I think there are some mixup between the concepts from frequentist statistics and bayesian statistics. In frequentist world you would be interested in MLE and then calculate Confidence Intervals around it. But in bayesian world you don’t try to find optimal value for Likelihood, but you try to sample from the joint posterior distribution (which is located in the typical set).

So after you get samples (which is approximation of the posterior distribution) you can calculate the mean/median/quantile value and their accuracy. The Credibility Interval that you are interested can be calculated with suitable method (e.g. quantiles).

See

https://betanalpha.github.io/assets/case_studies/probability_theory.html

2 Likes

I am seeing that when there are many parameters `pystan.StanModel.optimizing` does not travel in the parameter space well and hence gives not the correct MLE. On the other hand, `sampling` captures the information from the whole parameter space. Therefore, the latter should be trusted more in this scenario.

–but any posterior draw would be just as representative.
Max lp__ among sampling draws can be very far from max lp__ found by optimization. For example, take 100-dimensional IID standard normal posterior. MLE is all-zeros vector. In a typical posterior draw half the components are positive and half negative but only few near zero. Draws where all components are near zero are extremely rare.

Sorry for beginner question: would it not make sense to do variation inference then? Since it can be seen as an extension an extension of the expectation-maximization algorithm from MAP estimation (and then MLE estimation)? I am asking because I have never worked with variational inference (I have had no chance), but it is somehow on my agenda.

Thank you for clarifying

if they do not travel in parameter space, it is not the problem with MLE rather than with an optimizer. For example, if you would change initial conditions, would it improve your outcome?

No and yes. It depends.

I would say (and this is my opinion):

Always use dynamic hmc (nuts), if it doesn’t work, find out why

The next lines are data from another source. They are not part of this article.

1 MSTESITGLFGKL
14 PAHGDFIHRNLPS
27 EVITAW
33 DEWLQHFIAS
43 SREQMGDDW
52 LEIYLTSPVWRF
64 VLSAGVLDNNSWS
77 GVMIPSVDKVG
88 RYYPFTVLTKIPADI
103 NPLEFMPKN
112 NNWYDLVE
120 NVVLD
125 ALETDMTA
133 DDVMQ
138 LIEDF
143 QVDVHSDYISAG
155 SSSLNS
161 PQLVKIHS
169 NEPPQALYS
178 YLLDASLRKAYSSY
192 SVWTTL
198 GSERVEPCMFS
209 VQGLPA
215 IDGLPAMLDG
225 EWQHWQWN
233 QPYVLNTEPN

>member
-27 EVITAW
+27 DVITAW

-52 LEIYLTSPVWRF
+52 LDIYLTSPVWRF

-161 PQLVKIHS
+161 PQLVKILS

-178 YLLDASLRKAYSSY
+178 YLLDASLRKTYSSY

:: large data regime --> Use variational inference if nuts with “optimal” code doesn’t work (too slow or some other reason)

:: large large data --> use optimization and other diagnostic stuff

And it all depends what are you trying to do and how complex your model is.

edit. Also VB and optimization don’t look for the same thing

1 Like

Most likely. What I found that the optimizing is not going to ‘all’ points in large parameter space, and gives MLE at a point on the boundary sometimes. This should not be the case, but it is not surprising since I have no idea how `optimize` works. It certainly does not do the sampling. Things are really unclear here.

For a beginners point of view, I think there is a huge confusion/misunderstanding between Statistics people and many Physicists. In Physics, the point in the parameter space where the probability (exp (-chi^2/2) for Gaussian noise) bear a huge importance. We generally quote 68% confidence limit around that point. I am very very surprise to see that STAN does not calculate this automatically from the sampling.

Probably it is a good idea to read some textbooks (for example, you may check Richard McElreath’s book on Statistical Rethinking - he also notes about that 98%, 57% CIs reporting culture in one of his chapters). MLE is based on optim function and it searches for the maximization point of the likelihood. It is definitely not about sampling

Thanks a lot for clarification - that was also a bit my feeling about VB.

1 Like